Persons living with HIV (PWH) are at elevated risk for suicide. We conducted a systematic literature review following PRISMA-P guidelines to examine risk factors associated with suicide as a cause of morbidity among PWH. We searched six electronic databases using search terms (suicide, suicide attempt, self-harm, self-injurious behavior, HIV, AIDS, PWH). We focused on factors that were specific to HIV infection (CD4 count, HIV-1 RNA, and antiretroviral therapy [ART]). The initial search yielded N = 2657 studies. Eligible studies included suicide as an outcome, quantitative study design, and publication in peer-reviewed journals from 1996 through 2020. Fourteen studies met inclusion criteria. PWH share risk factors for suicide found in the general population: psychiatric illness, previous suicide attempt, drug and alcohol misuse. PWH also have HIV-specific risk factors for suicide. HIV diagnosis in the past two years and transmission related to injection drug use were associated with increased risk; HIV-1 RNA, ART, and AIDS-defining illness were not.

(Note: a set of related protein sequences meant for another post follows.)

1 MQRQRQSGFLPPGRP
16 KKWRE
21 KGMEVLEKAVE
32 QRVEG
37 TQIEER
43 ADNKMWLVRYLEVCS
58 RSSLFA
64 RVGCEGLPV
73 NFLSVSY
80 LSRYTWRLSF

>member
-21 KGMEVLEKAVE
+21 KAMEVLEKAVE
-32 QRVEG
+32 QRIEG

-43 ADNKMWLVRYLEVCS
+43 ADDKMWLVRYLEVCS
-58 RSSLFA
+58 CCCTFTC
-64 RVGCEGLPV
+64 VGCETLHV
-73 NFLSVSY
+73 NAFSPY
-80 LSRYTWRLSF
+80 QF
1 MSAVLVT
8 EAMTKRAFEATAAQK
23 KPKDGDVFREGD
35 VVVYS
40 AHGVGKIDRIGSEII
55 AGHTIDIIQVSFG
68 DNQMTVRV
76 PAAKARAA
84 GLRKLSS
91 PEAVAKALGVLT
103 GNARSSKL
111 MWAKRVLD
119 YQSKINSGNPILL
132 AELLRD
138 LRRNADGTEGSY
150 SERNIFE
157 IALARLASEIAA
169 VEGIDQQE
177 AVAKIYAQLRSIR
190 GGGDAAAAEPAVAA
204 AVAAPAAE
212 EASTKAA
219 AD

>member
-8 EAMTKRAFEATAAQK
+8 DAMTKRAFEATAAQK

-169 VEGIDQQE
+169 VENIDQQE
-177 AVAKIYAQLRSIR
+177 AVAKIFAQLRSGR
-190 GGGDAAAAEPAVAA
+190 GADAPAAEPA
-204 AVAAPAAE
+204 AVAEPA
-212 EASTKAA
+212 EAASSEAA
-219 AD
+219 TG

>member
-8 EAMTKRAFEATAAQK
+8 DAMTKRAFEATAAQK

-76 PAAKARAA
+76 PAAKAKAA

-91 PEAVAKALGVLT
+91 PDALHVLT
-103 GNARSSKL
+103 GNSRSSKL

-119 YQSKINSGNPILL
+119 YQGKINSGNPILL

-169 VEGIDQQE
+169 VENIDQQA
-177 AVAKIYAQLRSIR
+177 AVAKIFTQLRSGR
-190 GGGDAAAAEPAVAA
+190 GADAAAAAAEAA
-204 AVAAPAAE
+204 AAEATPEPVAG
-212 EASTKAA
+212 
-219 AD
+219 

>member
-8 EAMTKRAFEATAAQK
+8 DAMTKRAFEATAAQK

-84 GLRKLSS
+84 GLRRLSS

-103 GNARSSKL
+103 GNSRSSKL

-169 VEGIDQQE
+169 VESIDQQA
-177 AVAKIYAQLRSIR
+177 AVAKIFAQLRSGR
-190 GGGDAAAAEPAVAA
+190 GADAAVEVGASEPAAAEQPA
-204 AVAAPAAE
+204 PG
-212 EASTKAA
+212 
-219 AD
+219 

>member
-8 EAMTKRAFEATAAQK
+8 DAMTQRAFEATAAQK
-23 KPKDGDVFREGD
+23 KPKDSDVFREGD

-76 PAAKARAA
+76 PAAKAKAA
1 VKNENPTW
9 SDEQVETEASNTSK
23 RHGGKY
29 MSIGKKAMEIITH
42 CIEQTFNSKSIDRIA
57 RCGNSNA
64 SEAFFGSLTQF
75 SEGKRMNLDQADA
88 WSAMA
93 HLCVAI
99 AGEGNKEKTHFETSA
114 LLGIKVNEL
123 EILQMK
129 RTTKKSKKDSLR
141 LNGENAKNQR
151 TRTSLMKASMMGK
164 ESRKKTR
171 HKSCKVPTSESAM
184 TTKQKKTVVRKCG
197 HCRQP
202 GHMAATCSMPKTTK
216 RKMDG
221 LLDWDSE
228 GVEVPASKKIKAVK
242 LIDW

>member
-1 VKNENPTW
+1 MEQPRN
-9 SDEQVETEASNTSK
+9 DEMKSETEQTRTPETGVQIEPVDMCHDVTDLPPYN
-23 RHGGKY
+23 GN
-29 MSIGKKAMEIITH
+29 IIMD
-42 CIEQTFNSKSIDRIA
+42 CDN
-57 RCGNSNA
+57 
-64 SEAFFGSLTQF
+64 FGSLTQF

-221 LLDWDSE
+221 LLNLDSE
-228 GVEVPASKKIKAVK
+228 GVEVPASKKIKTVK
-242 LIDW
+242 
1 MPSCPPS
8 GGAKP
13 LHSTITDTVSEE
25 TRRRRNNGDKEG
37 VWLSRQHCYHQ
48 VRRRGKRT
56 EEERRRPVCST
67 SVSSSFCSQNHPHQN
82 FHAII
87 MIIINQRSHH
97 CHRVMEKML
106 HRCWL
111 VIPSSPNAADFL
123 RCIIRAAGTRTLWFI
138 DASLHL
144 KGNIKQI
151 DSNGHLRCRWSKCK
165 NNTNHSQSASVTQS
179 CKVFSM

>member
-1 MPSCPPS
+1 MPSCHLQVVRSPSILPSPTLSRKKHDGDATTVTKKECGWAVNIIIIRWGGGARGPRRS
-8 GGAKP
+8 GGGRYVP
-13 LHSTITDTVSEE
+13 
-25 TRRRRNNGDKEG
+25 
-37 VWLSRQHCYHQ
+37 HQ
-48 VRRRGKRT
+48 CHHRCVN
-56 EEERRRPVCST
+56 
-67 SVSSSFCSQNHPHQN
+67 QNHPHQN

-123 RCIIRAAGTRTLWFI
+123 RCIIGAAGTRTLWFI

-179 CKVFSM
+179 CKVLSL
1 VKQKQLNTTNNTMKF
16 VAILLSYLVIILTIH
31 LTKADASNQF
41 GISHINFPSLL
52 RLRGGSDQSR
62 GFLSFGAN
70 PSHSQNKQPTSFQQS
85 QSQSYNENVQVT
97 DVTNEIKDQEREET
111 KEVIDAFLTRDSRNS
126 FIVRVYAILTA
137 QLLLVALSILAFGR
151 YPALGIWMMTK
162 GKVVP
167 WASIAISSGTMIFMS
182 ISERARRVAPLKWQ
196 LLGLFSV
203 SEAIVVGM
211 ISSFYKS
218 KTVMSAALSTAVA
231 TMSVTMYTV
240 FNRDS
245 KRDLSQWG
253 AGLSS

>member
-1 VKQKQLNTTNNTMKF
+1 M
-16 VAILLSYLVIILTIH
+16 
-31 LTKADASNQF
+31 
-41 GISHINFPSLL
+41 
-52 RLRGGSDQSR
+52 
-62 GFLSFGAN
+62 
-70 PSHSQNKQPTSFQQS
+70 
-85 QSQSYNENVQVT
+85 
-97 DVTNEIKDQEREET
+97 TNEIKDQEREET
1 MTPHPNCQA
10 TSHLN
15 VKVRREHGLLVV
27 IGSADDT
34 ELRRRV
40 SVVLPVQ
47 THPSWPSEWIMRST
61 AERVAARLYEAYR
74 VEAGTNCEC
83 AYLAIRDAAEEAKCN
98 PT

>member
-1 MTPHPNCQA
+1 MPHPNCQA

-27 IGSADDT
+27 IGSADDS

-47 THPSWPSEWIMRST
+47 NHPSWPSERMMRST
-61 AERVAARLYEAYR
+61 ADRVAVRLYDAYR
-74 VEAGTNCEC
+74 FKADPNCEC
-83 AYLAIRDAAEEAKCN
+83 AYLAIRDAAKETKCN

HIV/HCV risk behavior among women who use drugs is often exacerbated within high risk networks. The use of social media platforms such as Facebook to identify sex partners within these high-risk networks has not been examined among rural Appalachian women who use drugs. This paper provides an exploratory examination of Facebook use to identify sex partners among rural Appalachian women who use drugs, as well as associated risky sexual practices. Rural Appalachian women were randomly selected from two rural jails, consented, screened for eligibility (including drug use), and interviewed prior to jail release. Findings indicated that using Facebook to meet sex partners was associated with exchanging sex for drugs or money and having a male casual partner during the same time frame. These study findings suggest that the use of social media for high-risk sexual practices may provide a valuable platform for intervention delivery, particularly in resource-deprived areas where formal prevention and treatment services are limited.